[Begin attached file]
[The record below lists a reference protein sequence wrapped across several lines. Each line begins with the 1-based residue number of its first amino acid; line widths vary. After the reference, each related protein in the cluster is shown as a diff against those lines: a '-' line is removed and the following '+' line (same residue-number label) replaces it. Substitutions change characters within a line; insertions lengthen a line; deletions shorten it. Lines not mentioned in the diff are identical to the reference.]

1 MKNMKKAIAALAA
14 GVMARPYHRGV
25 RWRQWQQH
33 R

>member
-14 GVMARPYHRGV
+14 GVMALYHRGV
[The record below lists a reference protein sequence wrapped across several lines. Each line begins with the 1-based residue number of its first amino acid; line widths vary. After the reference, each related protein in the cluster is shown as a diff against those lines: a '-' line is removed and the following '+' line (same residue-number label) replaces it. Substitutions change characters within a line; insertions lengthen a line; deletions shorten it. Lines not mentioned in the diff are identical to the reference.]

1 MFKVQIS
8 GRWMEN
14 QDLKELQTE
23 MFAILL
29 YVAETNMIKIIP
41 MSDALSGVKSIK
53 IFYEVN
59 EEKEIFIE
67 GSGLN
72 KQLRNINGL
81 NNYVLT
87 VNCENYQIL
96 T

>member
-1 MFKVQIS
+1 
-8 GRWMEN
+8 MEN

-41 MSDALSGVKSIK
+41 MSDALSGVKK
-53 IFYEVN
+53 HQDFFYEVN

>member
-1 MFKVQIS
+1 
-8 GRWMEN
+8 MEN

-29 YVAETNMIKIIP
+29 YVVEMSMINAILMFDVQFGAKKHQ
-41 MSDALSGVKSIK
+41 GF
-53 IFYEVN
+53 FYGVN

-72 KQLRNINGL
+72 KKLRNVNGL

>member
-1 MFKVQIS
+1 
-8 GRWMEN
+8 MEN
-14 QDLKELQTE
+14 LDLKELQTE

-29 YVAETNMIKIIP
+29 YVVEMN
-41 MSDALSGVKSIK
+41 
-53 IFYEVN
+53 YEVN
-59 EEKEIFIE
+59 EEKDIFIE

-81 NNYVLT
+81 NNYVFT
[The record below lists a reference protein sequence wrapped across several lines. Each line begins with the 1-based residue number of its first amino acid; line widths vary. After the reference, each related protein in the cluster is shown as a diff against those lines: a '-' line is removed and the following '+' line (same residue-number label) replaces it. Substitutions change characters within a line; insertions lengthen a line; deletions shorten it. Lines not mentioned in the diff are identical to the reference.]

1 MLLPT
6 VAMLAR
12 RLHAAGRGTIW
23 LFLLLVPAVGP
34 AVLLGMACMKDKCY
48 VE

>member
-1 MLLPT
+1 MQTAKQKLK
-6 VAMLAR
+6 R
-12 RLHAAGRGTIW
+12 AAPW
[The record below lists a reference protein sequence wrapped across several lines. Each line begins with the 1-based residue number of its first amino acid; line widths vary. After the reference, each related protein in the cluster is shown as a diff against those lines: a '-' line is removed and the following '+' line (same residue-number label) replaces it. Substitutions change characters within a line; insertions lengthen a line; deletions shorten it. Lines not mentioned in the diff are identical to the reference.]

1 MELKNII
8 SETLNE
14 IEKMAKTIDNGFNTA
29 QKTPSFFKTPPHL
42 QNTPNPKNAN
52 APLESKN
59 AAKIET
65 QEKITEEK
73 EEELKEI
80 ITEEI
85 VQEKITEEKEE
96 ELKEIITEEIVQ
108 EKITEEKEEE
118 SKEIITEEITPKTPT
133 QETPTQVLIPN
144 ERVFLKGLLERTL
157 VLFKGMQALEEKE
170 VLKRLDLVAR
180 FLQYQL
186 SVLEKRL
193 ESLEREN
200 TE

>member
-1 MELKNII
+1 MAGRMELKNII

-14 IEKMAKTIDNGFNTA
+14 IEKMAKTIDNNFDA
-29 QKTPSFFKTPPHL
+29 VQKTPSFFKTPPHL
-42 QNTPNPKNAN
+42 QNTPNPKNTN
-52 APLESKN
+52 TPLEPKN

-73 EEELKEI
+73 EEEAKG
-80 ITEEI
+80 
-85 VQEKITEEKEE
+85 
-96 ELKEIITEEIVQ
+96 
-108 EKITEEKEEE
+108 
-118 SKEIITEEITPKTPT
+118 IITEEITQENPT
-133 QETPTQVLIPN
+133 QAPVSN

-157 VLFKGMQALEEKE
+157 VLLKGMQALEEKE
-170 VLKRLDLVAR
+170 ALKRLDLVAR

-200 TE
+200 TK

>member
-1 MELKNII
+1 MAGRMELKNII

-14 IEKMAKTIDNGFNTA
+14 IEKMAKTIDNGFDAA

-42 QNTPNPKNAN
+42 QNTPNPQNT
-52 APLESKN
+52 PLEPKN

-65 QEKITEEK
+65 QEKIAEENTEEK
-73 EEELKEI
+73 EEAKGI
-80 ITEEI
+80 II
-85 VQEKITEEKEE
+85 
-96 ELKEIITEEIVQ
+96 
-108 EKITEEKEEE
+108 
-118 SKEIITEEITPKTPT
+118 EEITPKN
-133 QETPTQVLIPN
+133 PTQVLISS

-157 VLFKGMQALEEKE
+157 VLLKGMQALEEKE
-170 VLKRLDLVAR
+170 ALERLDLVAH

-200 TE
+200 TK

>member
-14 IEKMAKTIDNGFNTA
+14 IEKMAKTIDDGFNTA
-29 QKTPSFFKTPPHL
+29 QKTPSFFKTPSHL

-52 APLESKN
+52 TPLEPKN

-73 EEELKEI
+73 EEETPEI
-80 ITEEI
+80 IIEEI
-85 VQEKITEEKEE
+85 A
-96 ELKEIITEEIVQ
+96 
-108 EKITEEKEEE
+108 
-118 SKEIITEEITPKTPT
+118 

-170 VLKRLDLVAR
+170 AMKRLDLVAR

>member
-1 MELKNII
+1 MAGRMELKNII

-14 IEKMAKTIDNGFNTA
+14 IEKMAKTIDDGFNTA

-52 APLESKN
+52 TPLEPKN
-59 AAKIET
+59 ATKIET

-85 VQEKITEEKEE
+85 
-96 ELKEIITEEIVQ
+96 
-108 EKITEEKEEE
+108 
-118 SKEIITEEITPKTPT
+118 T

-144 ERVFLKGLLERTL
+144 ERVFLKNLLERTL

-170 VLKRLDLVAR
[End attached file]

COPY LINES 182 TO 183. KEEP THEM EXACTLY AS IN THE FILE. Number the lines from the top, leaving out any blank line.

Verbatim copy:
>member
-1 MELKNII